Mj, as far as Allegheny this has been brought up before many times by the "regional branding" people and even back in the 30s and 40s as a way to get away from the "pitts" stigma. Allegheny City (the present day northshore and northside) was founded only a few decades after Pittsburgh and was the more cosmopolitan and educated city, even having the forerunner to the University of Pittsburgh (Western Pa. University) in its city, as well as the observatory, a better city hall etc. etc. I forget the story on how Pittsburgh and NOT Allegheny was chosen as county seat, but it was close, and if not for the regional government being headquarted in Pittsburgh it could have been Allegheny that took over Pittsburgh instead of the other way around in 1904 or 1905. If you are wondering why the northside looks rundown and not the center of the region like it once was it is because all the power brokers and inteligensia moved to Sewickley and Sewickley Heights.

As far as Philly goes I agree with Gerbil that talking regional politics or govt. spending it does come up from time to time given that the largest two homes for legislators are Philly and then Pittsburgh in that order, there is a argument out there that the Philly-Scranton-Lancaster-Bethehem-Allentown-Pottstown group "gangup" on legislation and ram it through Harrisburg to the detriment of Pittsburgh, Eire and Johnstown.

That aside, not even in sports is there really any rivalry to joe sixpack in the 'burgh (outside of hockey).

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I'm glad it happened that way. Allegheny (North Side) jsut simply doesn't have as dramatic of a "downtown" area as the Pittsburgh Point. If Allegheny became the main city and Pittsburgh became its south side, that would ruin any geographic cache the area has.

That said, hadn't Pittsburgh already taken over Birmingham (South Side) by that time and thus ahd the lion's share of population and industrial wealth? It seems that geography was fate in the battle of the three cities Pittsburgh, Birmingham, and Allegheny. Pgh was centrally located and thus was the center of trade between the three. It also could easily annex Birmingham which was adjacent. Allegheny taking over Pittsburgh would be like Brooklyn taking over New York instead of the ohter way around.

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Yes proximity to Cleveland and similar industrial past (and to some extent present) creates a bond, but really outside of the Browns, when does Cleveland ever come up? Where as it is much more likely to have friends and family in Philly, Jersey, DC and Baltimore (where even football I would say has been more heated rivalry than the Browns). Yes Philly is larger and closer to the other very large cities of the coast, but Pittsburgh is linked to them as well.

I went to Duquesne where , as a private school, there was no advantage to being instate, but still by far most students were from Pittsburgh on east... many from MD, NJ, NY, and MA. Very few from OH even.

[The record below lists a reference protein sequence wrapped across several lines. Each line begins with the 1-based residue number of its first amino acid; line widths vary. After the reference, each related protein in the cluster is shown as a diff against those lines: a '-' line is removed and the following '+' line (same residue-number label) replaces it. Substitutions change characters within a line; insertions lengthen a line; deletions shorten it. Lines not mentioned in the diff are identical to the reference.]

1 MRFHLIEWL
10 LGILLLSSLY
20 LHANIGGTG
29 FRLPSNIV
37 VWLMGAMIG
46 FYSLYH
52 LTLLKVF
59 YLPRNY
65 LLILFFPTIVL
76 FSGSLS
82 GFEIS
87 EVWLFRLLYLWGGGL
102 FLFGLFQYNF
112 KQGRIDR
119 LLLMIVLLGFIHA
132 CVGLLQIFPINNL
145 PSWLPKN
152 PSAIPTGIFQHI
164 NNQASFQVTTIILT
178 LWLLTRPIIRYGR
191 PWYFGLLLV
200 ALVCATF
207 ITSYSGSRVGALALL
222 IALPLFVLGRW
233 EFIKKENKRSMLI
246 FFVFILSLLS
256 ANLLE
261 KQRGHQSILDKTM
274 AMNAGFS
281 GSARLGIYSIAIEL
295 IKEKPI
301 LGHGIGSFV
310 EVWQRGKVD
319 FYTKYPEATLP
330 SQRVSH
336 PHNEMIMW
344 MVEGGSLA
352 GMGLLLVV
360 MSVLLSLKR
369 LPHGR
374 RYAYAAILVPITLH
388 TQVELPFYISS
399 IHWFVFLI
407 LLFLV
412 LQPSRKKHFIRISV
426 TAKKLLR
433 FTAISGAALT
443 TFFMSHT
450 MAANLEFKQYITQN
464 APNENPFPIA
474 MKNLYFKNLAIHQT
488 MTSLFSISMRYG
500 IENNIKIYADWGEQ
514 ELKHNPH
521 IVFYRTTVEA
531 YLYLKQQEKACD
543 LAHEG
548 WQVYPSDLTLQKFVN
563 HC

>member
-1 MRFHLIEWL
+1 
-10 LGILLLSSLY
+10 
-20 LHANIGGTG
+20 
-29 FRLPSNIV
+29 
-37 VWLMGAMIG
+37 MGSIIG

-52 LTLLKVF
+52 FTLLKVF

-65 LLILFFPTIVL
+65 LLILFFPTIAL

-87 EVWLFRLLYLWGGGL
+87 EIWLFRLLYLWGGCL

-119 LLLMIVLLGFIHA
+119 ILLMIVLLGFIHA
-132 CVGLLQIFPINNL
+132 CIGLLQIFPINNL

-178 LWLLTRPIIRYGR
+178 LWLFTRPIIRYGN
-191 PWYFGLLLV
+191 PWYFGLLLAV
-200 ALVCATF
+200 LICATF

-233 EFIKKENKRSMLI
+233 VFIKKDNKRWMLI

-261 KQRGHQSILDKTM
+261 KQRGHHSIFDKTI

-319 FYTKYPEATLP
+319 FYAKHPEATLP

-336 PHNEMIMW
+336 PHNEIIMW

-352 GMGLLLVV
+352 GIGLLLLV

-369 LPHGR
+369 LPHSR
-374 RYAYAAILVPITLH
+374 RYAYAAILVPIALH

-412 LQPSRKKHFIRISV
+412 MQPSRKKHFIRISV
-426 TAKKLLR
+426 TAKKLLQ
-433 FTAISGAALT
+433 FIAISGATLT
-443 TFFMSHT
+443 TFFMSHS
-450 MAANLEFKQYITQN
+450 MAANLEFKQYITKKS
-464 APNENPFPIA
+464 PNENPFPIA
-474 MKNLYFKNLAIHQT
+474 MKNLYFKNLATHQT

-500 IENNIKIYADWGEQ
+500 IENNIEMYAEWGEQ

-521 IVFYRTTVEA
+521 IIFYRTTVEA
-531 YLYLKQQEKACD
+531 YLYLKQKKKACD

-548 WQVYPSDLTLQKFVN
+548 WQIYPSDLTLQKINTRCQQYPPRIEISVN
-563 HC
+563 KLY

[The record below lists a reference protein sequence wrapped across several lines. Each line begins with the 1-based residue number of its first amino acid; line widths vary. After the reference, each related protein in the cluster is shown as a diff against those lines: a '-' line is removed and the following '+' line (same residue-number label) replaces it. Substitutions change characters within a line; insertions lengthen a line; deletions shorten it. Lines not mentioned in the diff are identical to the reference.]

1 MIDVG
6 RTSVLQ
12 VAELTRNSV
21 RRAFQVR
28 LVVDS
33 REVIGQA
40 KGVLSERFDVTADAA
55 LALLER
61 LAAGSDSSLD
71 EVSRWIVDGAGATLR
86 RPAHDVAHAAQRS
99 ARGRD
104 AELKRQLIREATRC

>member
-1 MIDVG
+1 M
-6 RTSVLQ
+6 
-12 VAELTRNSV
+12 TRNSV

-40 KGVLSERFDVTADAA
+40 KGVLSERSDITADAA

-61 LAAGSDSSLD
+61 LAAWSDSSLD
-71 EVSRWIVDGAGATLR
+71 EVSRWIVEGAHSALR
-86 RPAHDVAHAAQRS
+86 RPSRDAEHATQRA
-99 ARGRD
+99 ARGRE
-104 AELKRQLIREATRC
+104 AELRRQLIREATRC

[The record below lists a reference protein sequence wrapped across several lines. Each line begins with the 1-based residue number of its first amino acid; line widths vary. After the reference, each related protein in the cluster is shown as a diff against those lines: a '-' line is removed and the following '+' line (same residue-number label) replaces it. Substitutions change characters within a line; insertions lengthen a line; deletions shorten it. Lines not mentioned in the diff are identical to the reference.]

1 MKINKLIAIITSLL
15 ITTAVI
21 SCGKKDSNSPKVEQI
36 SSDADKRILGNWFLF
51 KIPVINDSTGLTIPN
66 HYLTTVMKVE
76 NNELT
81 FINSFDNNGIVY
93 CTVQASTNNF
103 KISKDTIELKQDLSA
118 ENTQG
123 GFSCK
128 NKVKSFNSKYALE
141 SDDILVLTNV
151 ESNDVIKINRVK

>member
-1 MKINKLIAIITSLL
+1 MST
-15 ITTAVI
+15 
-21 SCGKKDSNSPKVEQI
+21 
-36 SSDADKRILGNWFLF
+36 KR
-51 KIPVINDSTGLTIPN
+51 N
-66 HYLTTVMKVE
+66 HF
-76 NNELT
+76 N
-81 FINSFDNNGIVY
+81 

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The only time you can really feel a Pittsburgh/Philly rivalry is when you're at Penn State campus in State College.

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The only time you can really feel a Pittsburgh/Philly rivalry is when you're at Penn State campus in State College.

<{POST_SNAPBACK}>

Or on Semple St in South O about 4 years past for that Penguins/ Flyers debacle.

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I'm glad it happened that way.  Allegheny (North Side) jsut simply doesn't have as dramatic of a "downtown" area as the Pittsburgh Point.  If Allegheny became the main city and Pittsburgh became its south side, that would ruin any geographic cache the area has.

That said, hadn't Pittsburgh already taken over Birmingham (South Side) by that time and thus ahd the lion's share of population and industrial wealth?  It seems that geography was fate in the battle of the three cities Pittsburgh, Birmingham, and Allegheny.  Pgh was centrally located and thus was the center of trade between the three.  It also could easily annex Birmingham which was adjacent.  Allegheny taking over Pittsburgh would be like Brooklyn taking over New York instead of the ohter way around.

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I agree on the geographic side that eventually Grant Street or the original seat of county and city power Market Square would become the center for the burgeoning metroplex. However my point was more that all the powerbrokers were mainly in Allegheny City, it is tough to imagine it today but AC was like a cross between Sewickley, Fox Chapel (where the Heinz/Kerrys reside) and Upper Saint Clair. Although the triangle would have never lost it's seat to the northside, AC could have insisted that the city change its name to "Allegheny City, Allegheny County, Pennsylvania" if they would have struck and agreement before the region industrialized in the turn of the century (by the time Pittsburgh and AC merged Pittsburgh was already a household term but 50 to 75 years earlier a namechange could have happened effortlessly).

I do like the uniqueness of being the only "burgh" among top American or North American cities, it gives us some cache and flavor I feel, plus the "Pitt" hasn't hurt Brad out in Hollywood, why should it continue to hurt us? :)

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Actually Philadelphians have much more of a rivalry with New York and Boston than with Pittsburgh.  Its like how Pittsburgh has more of a rivalry with Cleveland (and even Cincinatti) than with Philadelphia.  The two cities may be part of the same state but they are part of different regions.

<{POST_SNAPBACK}>

There is no rivalry between Pittsburgh and Cincy. Baltimore is becoming very nasty, but these are all sports related anyhow.